Sunday, February 27, 2011
The Great Penguin Rescue
I just finished a book titled, The Great Penguin Rescue.
Its author, Dyan DeNapoli, is a penguin biologist who was recruited to help manage the rescue and rehabilitation of thousands of African Penguins injured in an oil spill off the coast of South Africa. However, this particular oil spill was unusual because it affected around 40,000 birds! This event became the largest wildlife rescue effort of any species in the world.
Penguins are extremely hardy, but often very specialized animals. Human interference can throw off their delicate balance with the environment, and the results can be devastating for avian populations.
African Penguins are built for swimming in the frigid waters off Southern Africa. Their thick layers of feathers prevent the near freezing waters from making contact with their skin and causing hypothermia. However, when oil makes contact with these feathers, they clump together and lose their ability to protect the penguin. A penguin with oil on its feathers cannot enter the water to hunt, and will eventually starve to death or succumb to hypothermia.
On June 23, 2000, the seventeen-year old iron ore carrier, MV Treasure, sustained damage to its hull in the rough seas around South Africa and sank. Its crewmembers were airlifted to safety via helicopter, and salvage crews removed around 200 tons of oil and fuel from the vessel. Unfortunately, some oil still escaped the boat and entered the surrounding environment. The oil slicks drifted towards Robben Island and Dassen Island, two major breeding grounds for African Penguins. Forty-one percent of the world’s population of African Penguins, an already very threatened population, stood to lose their lives from this spill.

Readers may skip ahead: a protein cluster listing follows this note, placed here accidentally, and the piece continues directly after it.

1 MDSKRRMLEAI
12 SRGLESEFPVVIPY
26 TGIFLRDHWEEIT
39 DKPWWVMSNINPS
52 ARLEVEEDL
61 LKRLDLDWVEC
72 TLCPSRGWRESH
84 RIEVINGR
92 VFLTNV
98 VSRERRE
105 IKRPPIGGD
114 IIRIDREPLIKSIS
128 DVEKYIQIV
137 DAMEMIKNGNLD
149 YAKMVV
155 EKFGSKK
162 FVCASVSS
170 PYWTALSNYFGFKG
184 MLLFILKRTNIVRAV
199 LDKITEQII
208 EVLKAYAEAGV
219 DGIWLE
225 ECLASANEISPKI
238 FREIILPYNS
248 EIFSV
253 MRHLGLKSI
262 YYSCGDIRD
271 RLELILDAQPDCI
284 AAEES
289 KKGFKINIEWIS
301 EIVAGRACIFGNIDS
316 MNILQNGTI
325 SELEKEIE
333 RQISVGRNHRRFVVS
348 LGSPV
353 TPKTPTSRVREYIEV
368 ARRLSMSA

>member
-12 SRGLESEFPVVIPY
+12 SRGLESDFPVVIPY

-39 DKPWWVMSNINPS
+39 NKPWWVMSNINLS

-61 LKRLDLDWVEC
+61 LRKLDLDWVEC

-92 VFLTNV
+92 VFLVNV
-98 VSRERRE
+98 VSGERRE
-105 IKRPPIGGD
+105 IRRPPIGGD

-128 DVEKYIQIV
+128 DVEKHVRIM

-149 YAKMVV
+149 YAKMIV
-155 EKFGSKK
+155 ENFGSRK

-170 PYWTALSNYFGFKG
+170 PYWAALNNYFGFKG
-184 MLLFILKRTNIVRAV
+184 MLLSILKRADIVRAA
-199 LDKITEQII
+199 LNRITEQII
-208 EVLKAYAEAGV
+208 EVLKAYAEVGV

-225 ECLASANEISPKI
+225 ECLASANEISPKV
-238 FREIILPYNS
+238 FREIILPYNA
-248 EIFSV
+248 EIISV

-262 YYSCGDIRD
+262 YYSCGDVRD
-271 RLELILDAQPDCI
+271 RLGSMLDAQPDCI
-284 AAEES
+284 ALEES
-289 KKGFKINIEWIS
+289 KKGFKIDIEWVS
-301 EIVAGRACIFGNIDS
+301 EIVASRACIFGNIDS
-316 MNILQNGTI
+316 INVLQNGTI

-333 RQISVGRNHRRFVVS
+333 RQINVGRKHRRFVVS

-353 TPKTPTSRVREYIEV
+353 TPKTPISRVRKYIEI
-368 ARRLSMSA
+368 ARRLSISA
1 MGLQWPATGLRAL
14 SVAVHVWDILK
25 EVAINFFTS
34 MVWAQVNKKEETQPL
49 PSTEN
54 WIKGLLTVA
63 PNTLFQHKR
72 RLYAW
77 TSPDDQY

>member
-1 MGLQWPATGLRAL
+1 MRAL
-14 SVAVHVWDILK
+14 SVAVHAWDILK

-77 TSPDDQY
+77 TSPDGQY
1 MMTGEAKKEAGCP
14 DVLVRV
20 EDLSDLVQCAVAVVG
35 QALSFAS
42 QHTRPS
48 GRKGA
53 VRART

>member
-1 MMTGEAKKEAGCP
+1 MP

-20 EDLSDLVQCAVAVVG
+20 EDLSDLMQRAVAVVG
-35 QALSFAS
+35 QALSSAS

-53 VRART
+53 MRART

The Southern African Foundation for the Conservation of Coastal Birds (SANCCOB) had been established in 1968 to help respond to environmental disasters affecting avian wildlife around Cape Town, South Africa. But the Treasure disaster affected far more birds than this, or any other wildlife rescue organization, had ever dealt with. The logistics of managing so many thousands of penguins would prove as challenging as the work itself.
In order to deal with the crisis, SANCCOB had to commission a larger facility to hold the penguins. The Salt River Penguin Crisis Centre was quickly built out of an enormous warehouse formerly used to service trains. Penguin experts from around the world arrived to help train volunteers and manage operations. Around 12,500 volunteers helped, over the course of more than two months, to rehabilitate the penguins.
Each penguin needed to be given a charcoal solution to counteract any oil it may have swallowed, force-fed fish every day, given time to swim each day and be completely cleaned of oil. Eventually, around 90% of the penguins rescued in the disaster were released.